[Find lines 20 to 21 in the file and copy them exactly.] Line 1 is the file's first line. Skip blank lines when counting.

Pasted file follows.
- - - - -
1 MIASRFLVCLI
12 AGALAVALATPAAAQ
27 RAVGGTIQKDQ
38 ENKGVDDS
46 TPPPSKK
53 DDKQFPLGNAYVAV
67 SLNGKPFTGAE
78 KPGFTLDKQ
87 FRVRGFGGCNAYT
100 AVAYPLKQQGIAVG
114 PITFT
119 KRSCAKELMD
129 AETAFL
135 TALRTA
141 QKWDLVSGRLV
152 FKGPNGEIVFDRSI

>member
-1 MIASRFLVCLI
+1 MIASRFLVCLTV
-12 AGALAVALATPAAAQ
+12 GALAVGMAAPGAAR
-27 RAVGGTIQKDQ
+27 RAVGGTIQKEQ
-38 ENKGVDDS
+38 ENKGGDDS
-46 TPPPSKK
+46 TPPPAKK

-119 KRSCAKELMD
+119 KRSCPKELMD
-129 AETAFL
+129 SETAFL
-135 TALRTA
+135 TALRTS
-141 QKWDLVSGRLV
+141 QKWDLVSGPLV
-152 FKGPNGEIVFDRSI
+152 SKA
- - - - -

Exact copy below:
-12 AGALAVALATPAAAQ
+12 GALAVGMAAPGAAR